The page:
One chapter in the career of U.S. skier Lindsey Vonn came to a close on Sunday in Cortina d’Ampezzo, but it wasn’t the kind of ending she would have chosen.
Vonn was one of many skiers on Sunday who were unable to finish the Super-G course. After making it through the most technically difficult section, Vonn misjudged her line coming out of the shadows, hit a gate and was forced to pull up.
Sunday’s Super-G marked the final time Vonn would race in Cortina d’Ampezzo. With 12 wins over 18 years of competition, Vonn holds the all-time win record at the venue. Vonn’s legacy in Cortina was honored at Saturday night’s awards ceremony, where she was overcome with emotion.
On Sunday, a disappointed Vonn made her way to the finish, where her close friend and fierce competitor, Italy’s Sofia Goggia, greeted her with a bouquet of flowers before dropping down to bow to Vonn.
The U.S.’ Mikaela Shiffrin, as with the previous three World Cup Super-Gs this season, found a way to win in Cortina. Racing for the first time this weekend, Shiffrin started her run .30 hundredths of a second back at the first checkpoint. But as it is with Shiffrin, she stayed strong through the end of her run, making up time and crossing the finish line to take the lead by .16 hundredths of a second.
Joining Shiffrin on the podium were Liechtenstein’s Tina Weirather and Austria’s Tamara Tippler. Full results are here.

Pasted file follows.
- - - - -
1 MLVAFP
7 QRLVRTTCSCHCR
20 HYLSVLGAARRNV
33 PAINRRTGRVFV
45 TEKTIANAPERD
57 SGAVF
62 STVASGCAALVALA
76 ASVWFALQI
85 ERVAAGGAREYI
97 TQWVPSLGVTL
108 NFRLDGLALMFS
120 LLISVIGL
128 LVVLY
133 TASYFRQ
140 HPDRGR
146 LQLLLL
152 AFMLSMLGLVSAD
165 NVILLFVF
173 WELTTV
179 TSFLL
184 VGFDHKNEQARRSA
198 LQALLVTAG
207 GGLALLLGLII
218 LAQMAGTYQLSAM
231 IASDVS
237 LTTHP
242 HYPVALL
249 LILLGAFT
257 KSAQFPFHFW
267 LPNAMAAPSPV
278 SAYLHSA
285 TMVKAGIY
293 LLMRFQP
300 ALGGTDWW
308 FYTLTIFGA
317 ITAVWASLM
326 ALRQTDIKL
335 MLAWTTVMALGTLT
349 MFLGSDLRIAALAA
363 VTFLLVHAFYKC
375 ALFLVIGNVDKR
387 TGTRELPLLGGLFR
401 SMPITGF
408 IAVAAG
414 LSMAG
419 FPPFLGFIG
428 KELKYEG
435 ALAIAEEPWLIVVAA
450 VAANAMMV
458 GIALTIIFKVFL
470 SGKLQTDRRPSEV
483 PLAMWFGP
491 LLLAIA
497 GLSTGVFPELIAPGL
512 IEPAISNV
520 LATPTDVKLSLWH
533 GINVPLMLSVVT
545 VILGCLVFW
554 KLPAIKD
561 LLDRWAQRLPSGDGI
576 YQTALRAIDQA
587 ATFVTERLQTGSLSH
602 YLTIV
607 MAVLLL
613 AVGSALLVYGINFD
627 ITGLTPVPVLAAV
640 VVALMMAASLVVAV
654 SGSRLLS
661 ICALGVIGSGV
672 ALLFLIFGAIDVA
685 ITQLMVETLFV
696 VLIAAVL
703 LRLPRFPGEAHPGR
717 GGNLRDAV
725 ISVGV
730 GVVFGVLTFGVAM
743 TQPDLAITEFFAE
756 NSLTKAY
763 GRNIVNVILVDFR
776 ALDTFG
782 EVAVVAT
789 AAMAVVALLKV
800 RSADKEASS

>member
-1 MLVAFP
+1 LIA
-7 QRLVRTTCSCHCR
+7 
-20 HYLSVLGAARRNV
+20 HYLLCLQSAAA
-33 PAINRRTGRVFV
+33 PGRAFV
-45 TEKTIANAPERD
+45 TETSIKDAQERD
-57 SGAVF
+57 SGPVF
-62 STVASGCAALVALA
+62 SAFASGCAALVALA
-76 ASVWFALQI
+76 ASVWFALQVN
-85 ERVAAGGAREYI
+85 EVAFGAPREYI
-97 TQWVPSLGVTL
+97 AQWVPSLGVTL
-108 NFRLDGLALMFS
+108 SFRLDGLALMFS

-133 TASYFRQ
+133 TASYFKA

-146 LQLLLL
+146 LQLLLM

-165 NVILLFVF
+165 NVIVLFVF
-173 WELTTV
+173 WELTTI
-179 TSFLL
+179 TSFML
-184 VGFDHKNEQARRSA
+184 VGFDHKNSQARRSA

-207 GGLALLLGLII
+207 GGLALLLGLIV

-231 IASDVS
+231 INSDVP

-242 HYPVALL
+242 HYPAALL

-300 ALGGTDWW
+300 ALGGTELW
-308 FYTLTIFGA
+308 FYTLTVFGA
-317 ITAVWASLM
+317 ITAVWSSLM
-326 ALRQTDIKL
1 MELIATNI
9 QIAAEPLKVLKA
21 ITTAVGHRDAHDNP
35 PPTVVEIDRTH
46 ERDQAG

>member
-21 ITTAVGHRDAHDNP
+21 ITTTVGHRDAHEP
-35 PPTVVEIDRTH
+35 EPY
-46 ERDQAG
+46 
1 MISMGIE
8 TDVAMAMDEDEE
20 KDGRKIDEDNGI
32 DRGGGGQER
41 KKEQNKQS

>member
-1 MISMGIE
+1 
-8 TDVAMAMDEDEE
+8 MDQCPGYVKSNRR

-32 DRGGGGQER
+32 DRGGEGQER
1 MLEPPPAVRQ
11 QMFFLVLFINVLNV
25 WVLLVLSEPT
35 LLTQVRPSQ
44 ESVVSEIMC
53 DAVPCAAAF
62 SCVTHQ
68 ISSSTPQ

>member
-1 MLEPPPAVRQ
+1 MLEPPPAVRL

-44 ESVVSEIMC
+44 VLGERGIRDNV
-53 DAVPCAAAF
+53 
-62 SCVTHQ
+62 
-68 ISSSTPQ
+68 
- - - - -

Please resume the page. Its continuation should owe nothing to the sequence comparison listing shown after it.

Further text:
Along with Vonn, some of the best World Cup Super-G skiers also struggled to finish. The winner of Friday and Saturday’s downhill races in Cortina, Austria’s Ramona Siebenhofer followed by Switzerland’s Michelle Gisin posted back-to-back DNFs on the same turn early in their runs.
Slovenia’s Ilka Stuhec, a dual-podium finisher in Cortina this weekend, also skied out in the Super-G. Eleven racers in all would not cross the finish line on Sunday.
This is the 54th World Cup win for Shiffrin, which ties her with Austria’s Hermann Maier on the all-time World Cup win list.
Shiffrin is also currently leading across four categories in World Cup competition, including the overall title.
On the men’s tour, it turned out to be a second-run slugfest in slalom to close out the weekend in Wengen. In the end, France’s Clement Noel won his first World Cup event, holding off Manny Feller of Austria, while slalom World Cup points leader Marcel Hirscher slipped to third, despite having the fastest second-run time. Full results are here.
Next week the women’s World Cup heads to Garmisch-Partenkirchen, Germany to race the downhill and Super-G. Competition begins on Saturday, January 26 with the women’s downhill at 4:00 a.m. EST.
The men’s tour heads to Kitzbuehel, Austria for three races — Super-G, downhill and slalom. The Super-G gets things underway on Friday, January 25 at 5:30 a.m. EST.
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